Identification: When first infected by Fusarium Blight, patches of grass from 2 to 6 inches in diameter turn light green. While these areas can be circular in shape, they can also appear as elongated streaks or even crescents. During periods of high temperatures, the areas affected by the disease quickly change color from there initial light green to a reddish brown and, finally, to a tan or straw-colored appearance. During this time, the most obvious symptom to show that it is, in fact, Fusarium is the appearance of a roughly ring-shaped area up to 3 feet in diameter that contains a patch of healthy grass in the center. This gives the affected area a "frog-eye" pattern. As the disease continues and the grass dies, the crown and basal area of the dead grass displays a reddish rot and becomes hard and tough. On an individual level, dark green blotches envelope the full width of the leaf blade and, eventually, these blotches become reddish-brown and then a dull tan.
Cause: While this disease is actually caused by a fungal growth, there are several conditions which favor its appearance and growth. When daytime temperatures reach 70 degrees or higher, this fungus begins to produce spores. As temperatures become 75-90 degrees and there is high humidity, the spore production increases dramatically and can kill infected areas in as little time as 4 to 7 days after the first symptoms appear. When temperatures and/or humidity is low, however, the disease shows very little activity. High nitrogen levels, excess thatch, and excessive watering can also contribute to the appearance and spread of this disease.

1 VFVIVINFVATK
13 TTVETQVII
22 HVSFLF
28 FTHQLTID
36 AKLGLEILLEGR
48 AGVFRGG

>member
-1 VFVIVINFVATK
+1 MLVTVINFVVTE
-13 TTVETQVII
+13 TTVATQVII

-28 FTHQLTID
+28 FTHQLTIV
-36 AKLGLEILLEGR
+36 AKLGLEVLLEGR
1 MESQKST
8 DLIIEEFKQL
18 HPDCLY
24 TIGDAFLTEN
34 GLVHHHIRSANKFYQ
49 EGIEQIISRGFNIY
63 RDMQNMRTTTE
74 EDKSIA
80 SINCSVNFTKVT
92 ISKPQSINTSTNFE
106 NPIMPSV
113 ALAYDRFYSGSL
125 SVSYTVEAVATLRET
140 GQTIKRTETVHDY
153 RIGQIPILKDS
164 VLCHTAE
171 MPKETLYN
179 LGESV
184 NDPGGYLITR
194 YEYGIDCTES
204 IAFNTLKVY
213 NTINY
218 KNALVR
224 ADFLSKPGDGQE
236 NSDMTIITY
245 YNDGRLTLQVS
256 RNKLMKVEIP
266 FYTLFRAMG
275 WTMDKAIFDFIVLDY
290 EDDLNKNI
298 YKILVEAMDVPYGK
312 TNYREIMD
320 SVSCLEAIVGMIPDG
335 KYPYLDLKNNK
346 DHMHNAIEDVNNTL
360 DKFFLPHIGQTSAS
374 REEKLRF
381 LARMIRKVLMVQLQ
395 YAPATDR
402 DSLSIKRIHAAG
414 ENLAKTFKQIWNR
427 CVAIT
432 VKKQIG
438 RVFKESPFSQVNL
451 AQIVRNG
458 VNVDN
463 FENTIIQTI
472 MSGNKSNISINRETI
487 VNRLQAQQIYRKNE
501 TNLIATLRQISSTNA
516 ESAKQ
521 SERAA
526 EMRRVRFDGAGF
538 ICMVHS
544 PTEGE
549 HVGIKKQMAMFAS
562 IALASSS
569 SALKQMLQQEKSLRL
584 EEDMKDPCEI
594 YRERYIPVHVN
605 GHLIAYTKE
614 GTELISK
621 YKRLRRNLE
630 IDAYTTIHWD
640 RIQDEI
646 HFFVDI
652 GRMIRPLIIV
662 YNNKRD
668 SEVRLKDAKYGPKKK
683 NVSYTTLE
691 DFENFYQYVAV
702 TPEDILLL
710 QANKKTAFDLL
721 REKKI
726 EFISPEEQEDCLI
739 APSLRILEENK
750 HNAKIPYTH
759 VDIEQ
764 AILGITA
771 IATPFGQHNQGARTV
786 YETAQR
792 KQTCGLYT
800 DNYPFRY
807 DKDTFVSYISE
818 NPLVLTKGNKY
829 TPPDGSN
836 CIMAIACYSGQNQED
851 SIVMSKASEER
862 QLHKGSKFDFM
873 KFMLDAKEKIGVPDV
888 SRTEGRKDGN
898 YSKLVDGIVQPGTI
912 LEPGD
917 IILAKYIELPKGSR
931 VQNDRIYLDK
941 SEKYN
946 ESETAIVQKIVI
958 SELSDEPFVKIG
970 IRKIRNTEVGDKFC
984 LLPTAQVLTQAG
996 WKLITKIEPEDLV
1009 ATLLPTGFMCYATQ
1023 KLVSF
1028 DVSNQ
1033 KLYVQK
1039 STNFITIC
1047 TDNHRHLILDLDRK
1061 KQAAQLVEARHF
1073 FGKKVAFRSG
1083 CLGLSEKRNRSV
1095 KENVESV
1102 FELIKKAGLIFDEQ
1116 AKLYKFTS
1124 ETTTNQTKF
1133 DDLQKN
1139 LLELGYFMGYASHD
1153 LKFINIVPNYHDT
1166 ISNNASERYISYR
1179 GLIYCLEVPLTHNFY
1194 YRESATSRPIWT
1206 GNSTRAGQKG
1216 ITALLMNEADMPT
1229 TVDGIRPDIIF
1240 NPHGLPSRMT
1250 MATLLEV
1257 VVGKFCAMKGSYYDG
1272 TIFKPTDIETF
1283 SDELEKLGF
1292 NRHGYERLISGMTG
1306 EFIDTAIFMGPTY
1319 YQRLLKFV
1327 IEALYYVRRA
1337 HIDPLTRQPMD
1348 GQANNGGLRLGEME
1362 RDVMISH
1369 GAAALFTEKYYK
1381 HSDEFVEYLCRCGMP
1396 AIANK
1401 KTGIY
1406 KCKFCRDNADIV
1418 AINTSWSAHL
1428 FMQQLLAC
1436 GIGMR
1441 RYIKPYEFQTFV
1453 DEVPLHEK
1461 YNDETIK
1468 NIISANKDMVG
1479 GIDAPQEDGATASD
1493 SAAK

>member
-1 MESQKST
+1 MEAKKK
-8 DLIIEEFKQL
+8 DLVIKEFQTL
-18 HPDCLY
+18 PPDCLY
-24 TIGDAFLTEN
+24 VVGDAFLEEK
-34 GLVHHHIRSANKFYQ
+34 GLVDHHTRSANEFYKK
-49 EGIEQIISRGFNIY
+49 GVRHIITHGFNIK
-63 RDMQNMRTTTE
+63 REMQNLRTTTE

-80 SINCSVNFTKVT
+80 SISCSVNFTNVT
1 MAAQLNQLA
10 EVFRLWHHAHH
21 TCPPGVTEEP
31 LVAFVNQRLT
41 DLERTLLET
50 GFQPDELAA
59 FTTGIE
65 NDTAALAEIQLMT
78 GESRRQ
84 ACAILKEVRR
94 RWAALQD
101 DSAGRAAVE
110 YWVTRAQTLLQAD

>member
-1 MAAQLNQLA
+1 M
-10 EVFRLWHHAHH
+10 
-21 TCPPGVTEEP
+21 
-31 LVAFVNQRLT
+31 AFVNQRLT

- Remove excess thatch
- Maintain a regular watering schedule, avoiding frequent, shallow waterings
- Fertilize your lawn appropriately
- If you are planning on seeding bluegrass, it is recommended that you add a mixture of 20% perennial ryegrass as well to help prevent this disease
- Maintain your lawn at the recommended height
Treatment: The only way to treat this disease, beyond stricter maintenance controls or reseeding to repair damage, is to apply fungicides. It is recommended that, if you choose to use a fungicide, that you apply it during the spring before or just after symptoms of Fusarium Blight appear.
Grass Types Susceptible:
- Some ryegrass varieties as seedlings
- Fescue grass, when it is young